• Using the scale, measure 14 grams of potassium nitrate or saltpeter (KNO3) and 7 grams of sugar. This makes enough propellant for a single 2"-long rocket motor.
  • Blend the ingredients by placing them into a tightly covered plastic container with a handful of large lead fishing weights or .50-caliber lead balls. Then shake, shake, and shake some more. This is a low-budget method of ball milling, a method that pyrotechnicians use to safely grind and mix volatile chemicals. The longer you shake, the better the mixing and the better the rocket fuel.
  • CAUTION: You’re shaking a container of rocket fuel, so use only lead balls, as other mixing media can cause sparks. Keep the cover on tight, and keep the fuel far from ignition sources.
  • Now go outdoors to do the next part. Heat an electric skillet or a heavy pan on a carefully controlled electric hot plate to 285°F. (You might need an extension cord.)
  • CAUTION:Do not use a gas burner or any open flame!
  • Add the rocket-fuel mix to the pan. Stir continually with a hard plastic spatula or spoon. The mixture will soon melt into a peanut butter-like consistency. After a few more minutes of heating and stirring, it will melt into a smooth paste. Turn off the heat. The mixture will stay plastic and moldable just long enough for you to make the rocket motor.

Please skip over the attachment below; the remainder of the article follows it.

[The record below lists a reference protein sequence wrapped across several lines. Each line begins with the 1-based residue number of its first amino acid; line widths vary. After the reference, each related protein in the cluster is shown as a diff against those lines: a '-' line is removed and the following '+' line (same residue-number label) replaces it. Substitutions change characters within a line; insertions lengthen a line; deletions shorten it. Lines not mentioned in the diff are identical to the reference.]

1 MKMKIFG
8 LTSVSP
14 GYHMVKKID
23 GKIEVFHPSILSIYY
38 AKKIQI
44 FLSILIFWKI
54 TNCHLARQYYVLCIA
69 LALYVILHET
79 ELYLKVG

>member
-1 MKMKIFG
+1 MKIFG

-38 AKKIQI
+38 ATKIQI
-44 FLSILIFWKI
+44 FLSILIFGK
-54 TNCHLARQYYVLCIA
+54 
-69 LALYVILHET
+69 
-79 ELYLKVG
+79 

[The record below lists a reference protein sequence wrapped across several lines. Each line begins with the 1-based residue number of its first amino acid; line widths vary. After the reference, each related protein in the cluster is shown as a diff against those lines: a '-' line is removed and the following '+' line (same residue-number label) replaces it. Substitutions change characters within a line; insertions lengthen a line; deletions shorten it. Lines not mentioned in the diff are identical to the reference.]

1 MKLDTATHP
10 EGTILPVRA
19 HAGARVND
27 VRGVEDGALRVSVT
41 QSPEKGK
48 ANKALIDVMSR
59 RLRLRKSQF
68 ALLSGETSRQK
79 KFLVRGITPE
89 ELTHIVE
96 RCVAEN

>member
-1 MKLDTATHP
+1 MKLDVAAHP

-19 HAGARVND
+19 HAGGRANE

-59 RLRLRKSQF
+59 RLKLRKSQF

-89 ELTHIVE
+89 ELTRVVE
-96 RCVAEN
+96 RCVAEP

Step #3: Load the fuel.

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Let the rocket-fuel mixture cool until you can just handle it with your fingers, and then immediately stuff the hot, pliable fuel into the motor casing. Insert the 3/8" dowel into the open end of the motor and gently tap it with the rubber mallet until you have evenly filled the motor up to 3/8" from the top.

Step #4: Core the rocket engine.

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  • To produce enough thrust to lift your rocket into the air, you’ll need to make what rocketeers refer to as a core burner (as opposed to an end burner). This style of rocket motor has an open center, increasing the surface area over which the rocket fuel burns.
  • While the fuel is still hot, insert the 6D nail into the nozzle and push it through the fuel, twisting it as you go, until the tip emerges on the other end. Carefully remove the nail by rotating it slowly so that the cylindrical hole remains intact.

Step #5: Seal the open end.

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Homemade Sugar Rocket
  • Fill the 3/8" gap at the open end of the motor with water putty.
  • Now is a good time to make a nozzle hole with the 6D nail. If it dries before you get the chance, you can use a drill to make the hole instead.